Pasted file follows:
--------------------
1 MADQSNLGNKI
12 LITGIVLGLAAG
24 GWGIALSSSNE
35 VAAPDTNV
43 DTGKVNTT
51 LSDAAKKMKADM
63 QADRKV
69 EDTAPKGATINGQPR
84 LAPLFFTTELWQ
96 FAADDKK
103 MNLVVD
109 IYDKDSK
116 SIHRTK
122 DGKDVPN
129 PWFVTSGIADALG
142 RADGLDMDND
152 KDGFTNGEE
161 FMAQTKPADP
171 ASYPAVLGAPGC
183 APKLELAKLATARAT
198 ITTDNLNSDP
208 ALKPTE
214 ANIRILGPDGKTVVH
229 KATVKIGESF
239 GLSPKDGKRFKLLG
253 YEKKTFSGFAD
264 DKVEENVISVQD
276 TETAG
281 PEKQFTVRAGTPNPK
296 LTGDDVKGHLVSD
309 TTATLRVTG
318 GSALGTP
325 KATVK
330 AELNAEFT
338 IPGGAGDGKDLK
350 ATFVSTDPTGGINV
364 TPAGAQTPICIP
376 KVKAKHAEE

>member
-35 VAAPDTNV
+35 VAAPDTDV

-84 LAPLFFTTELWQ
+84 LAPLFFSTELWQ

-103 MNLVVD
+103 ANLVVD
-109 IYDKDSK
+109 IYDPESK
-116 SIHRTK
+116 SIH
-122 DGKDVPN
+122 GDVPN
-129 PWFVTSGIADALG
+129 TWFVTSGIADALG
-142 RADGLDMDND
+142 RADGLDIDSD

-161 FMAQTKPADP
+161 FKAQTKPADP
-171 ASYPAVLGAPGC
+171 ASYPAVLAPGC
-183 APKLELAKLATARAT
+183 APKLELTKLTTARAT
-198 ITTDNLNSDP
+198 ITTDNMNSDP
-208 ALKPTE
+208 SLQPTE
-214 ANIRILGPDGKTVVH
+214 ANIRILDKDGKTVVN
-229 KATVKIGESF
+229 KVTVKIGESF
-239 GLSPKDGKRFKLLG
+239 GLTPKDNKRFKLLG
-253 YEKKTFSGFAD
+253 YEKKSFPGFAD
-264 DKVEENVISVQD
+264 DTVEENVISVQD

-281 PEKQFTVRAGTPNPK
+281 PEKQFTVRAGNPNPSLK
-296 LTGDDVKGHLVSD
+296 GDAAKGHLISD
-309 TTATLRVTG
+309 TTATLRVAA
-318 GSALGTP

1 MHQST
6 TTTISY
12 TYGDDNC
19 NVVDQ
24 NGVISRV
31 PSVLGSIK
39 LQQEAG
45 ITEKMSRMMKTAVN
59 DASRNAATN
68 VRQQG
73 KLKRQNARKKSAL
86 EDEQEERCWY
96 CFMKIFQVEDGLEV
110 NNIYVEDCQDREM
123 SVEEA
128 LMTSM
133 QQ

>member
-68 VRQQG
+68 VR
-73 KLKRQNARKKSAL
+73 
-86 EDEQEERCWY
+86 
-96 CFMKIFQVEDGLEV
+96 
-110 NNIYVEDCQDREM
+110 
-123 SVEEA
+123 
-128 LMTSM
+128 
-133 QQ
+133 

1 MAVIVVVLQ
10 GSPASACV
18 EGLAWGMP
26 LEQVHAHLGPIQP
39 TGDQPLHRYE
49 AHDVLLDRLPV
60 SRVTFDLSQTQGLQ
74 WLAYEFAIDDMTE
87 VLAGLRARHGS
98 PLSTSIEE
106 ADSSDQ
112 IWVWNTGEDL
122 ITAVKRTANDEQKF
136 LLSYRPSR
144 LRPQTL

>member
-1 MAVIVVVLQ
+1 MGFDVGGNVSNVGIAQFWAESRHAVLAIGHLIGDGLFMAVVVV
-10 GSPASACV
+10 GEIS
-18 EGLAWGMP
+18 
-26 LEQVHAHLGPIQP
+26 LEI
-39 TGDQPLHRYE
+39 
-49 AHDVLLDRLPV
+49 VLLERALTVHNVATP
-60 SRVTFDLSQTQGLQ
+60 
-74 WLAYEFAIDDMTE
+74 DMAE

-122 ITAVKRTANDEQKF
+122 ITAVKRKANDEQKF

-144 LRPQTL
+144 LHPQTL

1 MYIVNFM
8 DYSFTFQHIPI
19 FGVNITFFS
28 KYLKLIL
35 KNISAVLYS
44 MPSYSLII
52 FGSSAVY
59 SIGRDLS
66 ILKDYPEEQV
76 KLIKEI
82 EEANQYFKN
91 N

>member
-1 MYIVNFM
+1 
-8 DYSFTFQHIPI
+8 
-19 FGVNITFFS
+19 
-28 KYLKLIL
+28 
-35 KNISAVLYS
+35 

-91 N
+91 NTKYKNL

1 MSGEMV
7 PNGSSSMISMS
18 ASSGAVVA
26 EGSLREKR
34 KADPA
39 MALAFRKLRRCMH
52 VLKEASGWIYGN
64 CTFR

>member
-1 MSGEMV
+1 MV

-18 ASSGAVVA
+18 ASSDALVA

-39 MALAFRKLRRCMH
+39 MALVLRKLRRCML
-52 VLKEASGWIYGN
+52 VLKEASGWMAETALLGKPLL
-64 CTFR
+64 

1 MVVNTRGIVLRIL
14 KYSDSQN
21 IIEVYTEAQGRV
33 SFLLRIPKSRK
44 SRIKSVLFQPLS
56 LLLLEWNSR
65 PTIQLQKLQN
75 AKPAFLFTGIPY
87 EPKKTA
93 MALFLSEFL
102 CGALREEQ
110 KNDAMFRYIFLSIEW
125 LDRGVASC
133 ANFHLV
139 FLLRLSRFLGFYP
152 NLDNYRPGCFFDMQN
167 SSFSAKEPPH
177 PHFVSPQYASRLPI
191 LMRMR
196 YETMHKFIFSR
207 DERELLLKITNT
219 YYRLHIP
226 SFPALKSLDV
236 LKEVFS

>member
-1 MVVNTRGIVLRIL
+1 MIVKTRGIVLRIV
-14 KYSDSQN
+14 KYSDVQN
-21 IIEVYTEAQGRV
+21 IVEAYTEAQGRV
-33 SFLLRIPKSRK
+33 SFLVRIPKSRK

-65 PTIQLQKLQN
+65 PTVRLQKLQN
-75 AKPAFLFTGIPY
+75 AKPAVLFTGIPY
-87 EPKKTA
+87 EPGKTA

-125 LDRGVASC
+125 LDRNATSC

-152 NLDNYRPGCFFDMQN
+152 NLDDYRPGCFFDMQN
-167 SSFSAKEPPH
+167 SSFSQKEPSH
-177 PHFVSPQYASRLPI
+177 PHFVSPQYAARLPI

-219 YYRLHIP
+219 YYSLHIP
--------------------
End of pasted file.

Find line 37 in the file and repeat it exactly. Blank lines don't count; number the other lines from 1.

364 TPAGAQTPICIP